REUTERS: A bounce in mainland Chinese shares yesterday lifted emerging equities off two-year lows, while currencies also got some respite, including the yuan which steadied slightly after days of volatility.
The Shanghai index rose 6 percent, its biggest percentage gain in six years, as new government support measures curbed selling. Shenzen shares jumped 6.4 percent and Hong Kong rose 4.6 percent.
Those gains lifted MSCI equity index 1.6 percent after its near-5 percent plunge on Wednesday, its biggest one-day loss since June 2013 during the so-called taper tantrum.
Despite the view that the respite was temporary, it offered relief to Asian currencies with offshore-traded yuan steady off four-month lows and implied yuan volatility, a gauge of expected exchange rate swings, easing in the derivatives market having hit six-week highs in the previous session.
Chinese five-year credit default swaps also eased, dropping six basis points to 98 bps, down from 22-month highs, Markit data showed.
“The good news is that we see no macro meltdown (from the stock market falls). The bad news is that this is a huge blow to the reform process,” SEB’s head of Asia strategy Sean Yokota told clients.
Yokota saw widespread contagion and currency instability as unlikely, noting foreigners owned 644 billion yuan worth of Shanghai shares, or 1.6 percent of the market capitalisation.
“There is little risk of foreign capital outflows that make equity selloff lead to currency instability. If your capital account is closed, you don’t need to impose capital controls like Greece,” he said.
In emerging Europe, weighed down by the Greek crisis, there were also gains. The Athens bourse is to remain shut until Monday, but Russian, Czech, Hungarian and Turkish markets all rose about 1 percent.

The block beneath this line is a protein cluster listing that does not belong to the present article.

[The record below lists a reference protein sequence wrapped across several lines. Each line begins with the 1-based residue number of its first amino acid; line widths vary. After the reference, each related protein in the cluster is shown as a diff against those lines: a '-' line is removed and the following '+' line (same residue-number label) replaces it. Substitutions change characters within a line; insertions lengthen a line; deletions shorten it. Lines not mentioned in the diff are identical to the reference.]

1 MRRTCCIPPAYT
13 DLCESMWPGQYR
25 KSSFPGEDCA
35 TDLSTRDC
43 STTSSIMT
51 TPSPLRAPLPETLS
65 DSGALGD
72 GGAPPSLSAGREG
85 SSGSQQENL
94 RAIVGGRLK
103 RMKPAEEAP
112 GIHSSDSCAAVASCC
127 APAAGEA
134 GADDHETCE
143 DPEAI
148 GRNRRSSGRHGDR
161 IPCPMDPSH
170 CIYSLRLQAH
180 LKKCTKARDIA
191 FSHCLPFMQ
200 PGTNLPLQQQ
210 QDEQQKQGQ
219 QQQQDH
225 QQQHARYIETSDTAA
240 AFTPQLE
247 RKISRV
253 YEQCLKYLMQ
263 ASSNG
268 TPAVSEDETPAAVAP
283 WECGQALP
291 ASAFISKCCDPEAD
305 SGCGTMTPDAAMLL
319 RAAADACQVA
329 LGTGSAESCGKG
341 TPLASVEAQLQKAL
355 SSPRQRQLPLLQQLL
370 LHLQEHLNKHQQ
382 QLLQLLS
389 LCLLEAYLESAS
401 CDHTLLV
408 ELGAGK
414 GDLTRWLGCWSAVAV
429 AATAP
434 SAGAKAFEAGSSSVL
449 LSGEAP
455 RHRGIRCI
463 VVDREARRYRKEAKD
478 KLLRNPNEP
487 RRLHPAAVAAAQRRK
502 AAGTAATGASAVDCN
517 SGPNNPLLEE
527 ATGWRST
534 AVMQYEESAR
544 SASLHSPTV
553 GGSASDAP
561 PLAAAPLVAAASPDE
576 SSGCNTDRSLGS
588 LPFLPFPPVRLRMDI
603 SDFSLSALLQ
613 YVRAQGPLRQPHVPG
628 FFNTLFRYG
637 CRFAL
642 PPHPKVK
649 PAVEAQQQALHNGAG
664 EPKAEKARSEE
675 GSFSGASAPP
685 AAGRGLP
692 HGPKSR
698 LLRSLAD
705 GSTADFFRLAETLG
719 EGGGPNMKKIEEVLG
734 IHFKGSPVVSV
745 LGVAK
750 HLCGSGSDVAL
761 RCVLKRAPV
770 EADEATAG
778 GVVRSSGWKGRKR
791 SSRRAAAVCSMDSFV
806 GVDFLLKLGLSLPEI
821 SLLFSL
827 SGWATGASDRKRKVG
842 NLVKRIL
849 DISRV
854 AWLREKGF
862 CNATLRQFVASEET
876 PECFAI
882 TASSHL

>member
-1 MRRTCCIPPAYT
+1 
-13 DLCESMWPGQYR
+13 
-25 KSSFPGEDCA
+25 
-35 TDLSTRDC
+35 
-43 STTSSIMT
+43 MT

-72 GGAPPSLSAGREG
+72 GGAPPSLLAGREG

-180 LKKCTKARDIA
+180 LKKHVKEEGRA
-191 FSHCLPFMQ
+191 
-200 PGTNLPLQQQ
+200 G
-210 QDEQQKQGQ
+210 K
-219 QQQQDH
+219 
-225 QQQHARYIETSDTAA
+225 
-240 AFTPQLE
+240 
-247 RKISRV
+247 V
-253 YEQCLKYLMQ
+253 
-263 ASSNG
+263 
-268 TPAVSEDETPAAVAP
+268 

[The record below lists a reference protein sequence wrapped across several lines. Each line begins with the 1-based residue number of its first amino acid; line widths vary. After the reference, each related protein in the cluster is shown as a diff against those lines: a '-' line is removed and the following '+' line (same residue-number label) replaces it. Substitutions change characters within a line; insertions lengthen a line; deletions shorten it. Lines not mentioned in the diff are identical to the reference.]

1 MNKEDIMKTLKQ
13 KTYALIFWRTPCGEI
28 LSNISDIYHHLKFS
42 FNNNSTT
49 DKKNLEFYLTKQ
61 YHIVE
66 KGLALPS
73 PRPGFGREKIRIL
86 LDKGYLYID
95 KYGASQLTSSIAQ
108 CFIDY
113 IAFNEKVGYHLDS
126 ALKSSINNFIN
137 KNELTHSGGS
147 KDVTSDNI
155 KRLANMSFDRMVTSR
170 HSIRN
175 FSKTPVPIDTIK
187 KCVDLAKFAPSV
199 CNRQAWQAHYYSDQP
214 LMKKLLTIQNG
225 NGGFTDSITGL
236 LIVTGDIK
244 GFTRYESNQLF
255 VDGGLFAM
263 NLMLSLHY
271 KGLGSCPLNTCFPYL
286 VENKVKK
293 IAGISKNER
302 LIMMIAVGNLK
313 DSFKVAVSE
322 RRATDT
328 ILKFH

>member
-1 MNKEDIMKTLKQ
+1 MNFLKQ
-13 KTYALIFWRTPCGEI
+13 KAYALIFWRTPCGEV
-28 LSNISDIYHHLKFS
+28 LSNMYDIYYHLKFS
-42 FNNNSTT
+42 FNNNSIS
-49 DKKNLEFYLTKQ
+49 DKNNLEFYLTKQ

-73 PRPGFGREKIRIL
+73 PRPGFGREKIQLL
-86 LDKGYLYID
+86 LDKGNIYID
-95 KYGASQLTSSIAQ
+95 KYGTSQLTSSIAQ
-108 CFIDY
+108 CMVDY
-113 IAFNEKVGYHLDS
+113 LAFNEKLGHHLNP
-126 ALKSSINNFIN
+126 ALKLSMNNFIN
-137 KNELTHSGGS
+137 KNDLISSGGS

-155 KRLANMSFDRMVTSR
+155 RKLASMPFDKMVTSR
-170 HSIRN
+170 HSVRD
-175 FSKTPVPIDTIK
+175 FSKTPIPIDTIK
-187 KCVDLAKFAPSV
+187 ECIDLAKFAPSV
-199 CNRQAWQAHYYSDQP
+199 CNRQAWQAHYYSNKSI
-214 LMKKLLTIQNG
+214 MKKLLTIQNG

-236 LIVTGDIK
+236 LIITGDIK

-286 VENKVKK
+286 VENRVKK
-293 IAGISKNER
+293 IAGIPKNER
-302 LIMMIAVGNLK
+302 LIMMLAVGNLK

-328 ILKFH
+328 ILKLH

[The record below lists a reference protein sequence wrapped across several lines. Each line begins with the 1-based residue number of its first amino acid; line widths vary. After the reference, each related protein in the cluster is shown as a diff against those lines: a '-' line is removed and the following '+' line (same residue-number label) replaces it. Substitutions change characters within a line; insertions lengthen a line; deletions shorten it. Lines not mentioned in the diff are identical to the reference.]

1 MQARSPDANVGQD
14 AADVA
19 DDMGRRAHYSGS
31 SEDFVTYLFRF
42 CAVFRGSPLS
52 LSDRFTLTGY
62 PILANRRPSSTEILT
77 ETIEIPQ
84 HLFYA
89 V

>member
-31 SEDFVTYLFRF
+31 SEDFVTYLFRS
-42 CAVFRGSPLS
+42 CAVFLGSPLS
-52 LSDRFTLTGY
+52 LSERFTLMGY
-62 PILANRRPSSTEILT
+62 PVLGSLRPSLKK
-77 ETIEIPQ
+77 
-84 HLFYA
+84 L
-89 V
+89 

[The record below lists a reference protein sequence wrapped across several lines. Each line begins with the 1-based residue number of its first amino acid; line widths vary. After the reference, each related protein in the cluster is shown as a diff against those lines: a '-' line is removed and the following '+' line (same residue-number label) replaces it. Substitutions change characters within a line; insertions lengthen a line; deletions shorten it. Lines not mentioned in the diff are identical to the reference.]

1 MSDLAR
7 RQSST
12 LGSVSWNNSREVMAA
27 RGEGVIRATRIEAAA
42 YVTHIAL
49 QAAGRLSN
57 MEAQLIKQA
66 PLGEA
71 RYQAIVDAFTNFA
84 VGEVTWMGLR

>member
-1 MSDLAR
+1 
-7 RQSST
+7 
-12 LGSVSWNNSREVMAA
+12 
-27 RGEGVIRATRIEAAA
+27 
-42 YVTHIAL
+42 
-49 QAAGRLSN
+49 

Currencies across the region also rose, with the zloty and forint up 0.25 percent versus the euro. Dollar-based currencies such as the rand, rouble and lira were up about half a percent.
The picture was less rosy in Poland, where markets are pricing in higher political risk ahead of elections that could see the euro-sceptic opposition take power.
As central Europe’s largest market, Poland is also often used as a proxy for less-liquid Balkan markets such as Romania and Bulgaria which are also more exposed to Greece.
Polish CDS eased slightly from 16-month highs hit on Wednesday but Warsaw stocks were flat near 22-month lows. The index is weighed down by bank shares which have been hit this week by plans to make them shoulder some of the costs of converting Swiss franc debt into zloty debt.
Banks extended losses after falling 4-5 percent on Wednesday, with Getin down 2 percent and PKO falling 0.3 percent.
Commerzbank said Polish underperformance was unsurprising.
“Greece has little direct impact on Poland but potentially much larger indirect impact through broader market spillover,” it said, citing the loan conversion as an additional issue.
“What is clear is that both parties are pushing in the direction of FX loan conversion; hence, there is little sense in hoping for an outcome where banks somehow escape unscathed. Hence, it is a potential negative development for Polish assets.”
Bulgarian stocks fell 0.7 percent to 18-month low.
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